Last week, Inside EPA (subscription required) reported that EPA will reopen CERCLA cleanups due to the presence of PFAS on a case-by-case basis. The article reported on the gnashing of teeth among the regulated community at the prospect of seeing a significant number of sites reopened. As a card-carrying member of the regulated community, I am prone to teeth-gnashing as well. And I agree with my friend Jeff Porter, who was quoted by Inside EPA as saying that reopening Superfund sites due to PFAS could have “monumental implications.”
Taking that as a given, I still think it’s useful to try to get past the gnashing of teeth and delve into the details a bit.
First, while I’m sympathetic to concerns about listing a class of PFAS as a hazardous substance and to concerns about listing many individual compounds about which we know very little, I am very skeptical about challenges to the listing of PFOA and PFOS, which is EPA’s currently pending proposed rule. The odds that a court, even in the person of a very conservative judge, is going to find that EPA was arbitrary and capricious in listing PFOA and PFOS are slim to none.
It would be better for the regulated community to develop cogent and credible arguments against cleanup standards in the parts per quadrillion range than to challenge the threshold listing decision.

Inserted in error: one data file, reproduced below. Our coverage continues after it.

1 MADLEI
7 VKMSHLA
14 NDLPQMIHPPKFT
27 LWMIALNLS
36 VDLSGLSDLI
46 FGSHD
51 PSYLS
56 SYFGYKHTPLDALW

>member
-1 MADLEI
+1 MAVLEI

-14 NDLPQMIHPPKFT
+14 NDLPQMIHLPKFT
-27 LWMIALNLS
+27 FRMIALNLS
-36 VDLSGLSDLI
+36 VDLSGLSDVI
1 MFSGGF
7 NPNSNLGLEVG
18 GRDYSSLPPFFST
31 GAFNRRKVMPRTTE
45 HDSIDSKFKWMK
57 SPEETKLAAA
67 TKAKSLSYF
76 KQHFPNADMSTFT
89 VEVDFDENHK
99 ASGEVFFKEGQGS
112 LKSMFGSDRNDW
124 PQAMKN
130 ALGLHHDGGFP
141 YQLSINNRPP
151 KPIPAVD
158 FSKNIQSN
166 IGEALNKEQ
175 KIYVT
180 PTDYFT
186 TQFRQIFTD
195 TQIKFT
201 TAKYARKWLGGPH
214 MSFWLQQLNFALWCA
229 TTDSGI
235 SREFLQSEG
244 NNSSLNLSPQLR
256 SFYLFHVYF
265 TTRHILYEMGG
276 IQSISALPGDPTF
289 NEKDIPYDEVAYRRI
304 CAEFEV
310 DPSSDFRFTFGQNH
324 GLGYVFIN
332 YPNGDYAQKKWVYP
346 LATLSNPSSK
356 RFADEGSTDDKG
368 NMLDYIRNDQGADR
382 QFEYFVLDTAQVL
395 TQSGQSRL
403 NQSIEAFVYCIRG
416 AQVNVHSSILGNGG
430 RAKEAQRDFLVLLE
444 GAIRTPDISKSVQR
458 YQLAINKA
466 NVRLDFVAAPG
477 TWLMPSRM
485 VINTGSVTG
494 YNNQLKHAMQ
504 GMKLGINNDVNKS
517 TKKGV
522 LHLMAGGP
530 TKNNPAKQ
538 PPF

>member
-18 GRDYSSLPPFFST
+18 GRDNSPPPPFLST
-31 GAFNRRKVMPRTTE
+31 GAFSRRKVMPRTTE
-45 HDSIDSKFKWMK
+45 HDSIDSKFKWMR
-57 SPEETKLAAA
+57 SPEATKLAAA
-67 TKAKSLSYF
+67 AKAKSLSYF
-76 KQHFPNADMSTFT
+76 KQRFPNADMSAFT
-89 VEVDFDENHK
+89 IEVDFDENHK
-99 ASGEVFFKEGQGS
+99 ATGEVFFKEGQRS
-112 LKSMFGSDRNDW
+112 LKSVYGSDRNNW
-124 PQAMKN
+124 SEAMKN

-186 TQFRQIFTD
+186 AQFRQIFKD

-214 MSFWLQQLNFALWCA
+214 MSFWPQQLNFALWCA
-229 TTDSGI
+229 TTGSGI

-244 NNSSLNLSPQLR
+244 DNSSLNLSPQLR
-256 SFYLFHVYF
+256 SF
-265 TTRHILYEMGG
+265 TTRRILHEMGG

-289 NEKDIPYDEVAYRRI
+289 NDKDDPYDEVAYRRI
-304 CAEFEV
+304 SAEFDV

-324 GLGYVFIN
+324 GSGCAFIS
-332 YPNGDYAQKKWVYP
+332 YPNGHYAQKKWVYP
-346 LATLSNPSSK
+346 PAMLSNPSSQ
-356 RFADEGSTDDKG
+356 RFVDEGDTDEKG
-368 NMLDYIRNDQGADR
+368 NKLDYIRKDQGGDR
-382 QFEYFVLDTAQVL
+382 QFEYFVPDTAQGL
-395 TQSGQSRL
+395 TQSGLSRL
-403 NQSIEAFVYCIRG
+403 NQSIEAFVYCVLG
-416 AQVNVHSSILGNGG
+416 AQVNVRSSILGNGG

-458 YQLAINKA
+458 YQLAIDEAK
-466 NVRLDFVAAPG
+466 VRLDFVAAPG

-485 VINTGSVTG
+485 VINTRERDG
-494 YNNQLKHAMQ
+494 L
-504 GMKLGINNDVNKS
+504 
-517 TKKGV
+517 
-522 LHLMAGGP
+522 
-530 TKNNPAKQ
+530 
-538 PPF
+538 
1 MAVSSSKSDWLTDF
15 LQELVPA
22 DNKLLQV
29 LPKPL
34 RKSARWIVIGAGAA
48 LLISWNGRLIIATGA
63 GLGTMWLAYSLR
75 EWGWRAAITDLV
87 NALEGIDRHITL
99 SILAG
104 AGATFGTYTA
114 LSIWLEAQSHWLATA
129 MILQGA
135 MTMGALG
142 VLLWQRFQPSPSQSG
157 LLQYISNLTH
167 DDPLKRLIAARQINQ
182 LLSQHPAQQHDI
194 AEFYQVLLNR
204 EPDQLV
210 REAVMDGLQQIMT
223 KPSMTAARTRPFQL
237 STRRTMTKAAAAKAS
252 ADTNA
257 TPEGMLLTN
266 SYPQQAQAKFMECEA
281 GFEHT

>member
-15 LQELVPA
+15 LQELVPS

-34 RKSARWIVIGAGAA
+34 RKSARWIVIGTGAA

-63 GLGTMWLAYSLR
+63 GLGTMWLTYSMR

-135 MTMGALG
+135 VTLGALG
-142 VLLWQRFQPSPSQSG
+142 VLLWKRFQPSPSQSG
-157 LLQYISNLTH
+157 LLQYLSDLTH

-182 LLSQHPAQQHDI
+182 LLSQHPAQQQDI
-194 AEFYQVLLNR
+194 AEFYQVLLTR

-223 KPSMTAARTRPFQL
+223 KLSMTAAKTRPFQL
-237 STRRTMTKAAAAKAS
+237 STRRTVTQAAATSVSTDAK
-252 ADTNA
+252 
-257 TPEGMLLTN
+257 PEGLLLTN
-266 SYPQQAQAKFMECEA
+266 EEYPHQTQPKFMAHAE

Second, the monumental implications of reopening Superfund sites are going to be unavoidable. The Inside EPA article focused on EPA’s authority to require additional work if the remedy is not protective. I think that PRPs might well have defenses to claims that EPA can require additional work to address PFAS.
However, what Inside EPA did not discuss is the standard reservation of rights for “unknown” conditions. Use of the unknown conditions reopener by EPA would require EPA to assert new claims, but this does seem to be exactly why the unknown conditions reopener exists, and I think we’re going to see a lot of such cases, unless settling defendants decide to address PFAS under an existing consent decree even though there might be grounds to dispute EPA’s authority to require additional work.
Which brings me to what’s really at issue here. CERCLA is a terribly written statute that has led parties to spend millions of dollars without much evidence at all that the cleanups provide significant benefit. And EPA has significant powers of coercion under the statute. EPA’s repeated willingness to use its powers of coercion is part of the reason why there is such opposition to the listing proposal. It’s why the original Sackett decision happened. And it’s part of the explanation for growing opposition to the modern administrative state.
So I advise the regulated community to get used to the idea of PFAS as hazardous substances under CERCLA and to the likely need to remediate PFAS at Superfund sites thought to be closed, but I also advise EPA to avoid sowing the wind, lest it end up reaping the whirlwind.